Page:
Braving protesters, these women journalists report from the Sabarimala TempleDevika Chitnis
The Supreme Court, on September 28, ruled women between the ages of 10 and 50 years will be allowed to visit the Sabarimala Temple. So far, only men could visit the temple, and women in the menstruating age were kept out.
Verdict aside, the reality, however, is vastly different. Thousands of protesters heckled, intimidated, and in some cases, even attacked women entering the temple. No one was spared, not even those in the line of duty - journalists to be specific. Here is a big shout out to women journalists who stood their ground, and continued to report from the Sabarimala Temple.
1) The News Minute’s Saritha Balan
Saritha Balan was on the road leading to the Sabarimala Temple in a Kerala State Road Transport Corporation (KSRTC) bus when angry protestors pulled her out and attacked her. Dhanya Rajendran, Editor-in-Chief of NewsMinute took to Twitter to speak about Saritha and Republic TV's Pooja Prasanna.
2) Republic TV’s South India bureau chief Pooja Prasanna
According to Republic, Pooja was attacked by a mob of over 100 people at Nilakkal, which is on the way to the temple.
Following the attack, Pooja confronted Rahul Easwar, activist and President of the Ayyappa Dharma Sena, that allegedly led the protests. Rahul is the grandson of the former priest at the Sabarimala temple.
3) CNN News 18 reporter Radhika Ramaswamy
Radhika was also heckled at Nilakkal and a mob attacked the crew’s vehicle, damaging it.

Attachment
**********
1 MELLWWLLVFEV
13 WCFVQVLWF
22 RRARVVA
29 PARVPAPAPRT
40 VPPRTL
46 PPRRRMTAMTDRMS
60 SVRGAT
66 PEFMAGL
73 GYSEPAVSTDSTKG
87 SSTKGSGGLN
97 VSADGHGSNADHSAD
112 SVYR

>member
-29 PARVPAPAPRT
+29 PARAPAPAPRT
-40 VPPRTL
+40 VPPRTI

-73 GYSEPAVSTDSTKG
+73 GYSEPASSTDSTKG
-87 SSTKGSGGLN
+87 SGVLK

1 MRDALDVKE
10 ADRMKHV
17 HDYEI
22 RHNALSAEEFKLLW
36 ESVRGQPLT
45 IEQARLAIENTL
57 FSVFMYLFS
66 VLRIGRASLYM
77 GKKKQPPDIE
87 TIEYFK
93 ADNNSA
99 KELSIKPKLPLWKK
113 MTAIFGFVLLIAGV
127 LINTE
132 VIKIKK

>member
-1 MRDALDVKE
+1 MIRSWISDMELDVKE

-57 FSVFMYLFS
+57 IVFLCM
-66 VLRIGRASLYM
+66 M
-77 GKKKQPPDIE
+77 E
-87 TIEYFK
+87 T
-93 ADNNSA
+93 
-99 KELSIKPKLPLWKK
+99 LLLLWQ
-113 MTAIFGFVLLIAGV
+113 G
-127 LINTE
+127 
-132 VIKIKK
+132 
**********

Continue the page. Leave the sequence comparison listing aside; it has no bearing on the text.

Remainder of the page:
4) India Today’s reporter Mausami Singh
According to a DailyO article, Mausami and her crew were on a bus when one of the protestors slapped her cameraman, and another tugged on her dupatta and pulled her hair. Mausami ended her article saying, "Well, I am here at Lord Ayyappa's door and even after all that went down, I don't regret being here and doing my job. And I will not hesitate to do it again.”
5) NDTV’s Kerala’s Bureau Chief Sneha Mary Koshy
Sneha Mary Koshy and her crew were heckled at the base camp in Pamba. In an NDTV blog, she said, “In a situation as this, I and other women journalists get immense pride to report what is happening on the ground accurately. It is our job. There is no question of gender here.”
Amid the protests and lack of regard for the Supreme Court’s decision, no matter what organisation these journalists belonged to, what stands out is that came together and stood as one unit.